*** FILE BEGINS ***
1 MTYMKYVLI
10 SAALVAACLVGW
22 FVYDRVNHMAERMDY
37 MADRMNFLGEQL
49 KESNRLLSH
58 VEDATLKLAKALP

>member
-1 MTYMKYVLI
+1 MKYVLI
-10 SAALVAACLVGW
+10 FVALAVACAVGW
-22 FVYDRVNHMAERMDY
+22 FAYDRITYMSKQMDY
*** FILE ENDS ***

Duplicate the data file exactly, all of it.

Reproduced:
1 MTYMKYVLI
10 SAALVAACLVGW
22 FVYDRVNHMAERMDY
37 MADRMNFLGEQL
49 KESNRLLSH
58 VEDATLKLAKALP

>member
-1 MTYMKYVLI
+1 MKYVLI
-10 SAALVAACLVGW
+10 FVALAVACAVGW
-22 FVYDRVNHMAERMDY
+22 FAYDRITYMSKQMDY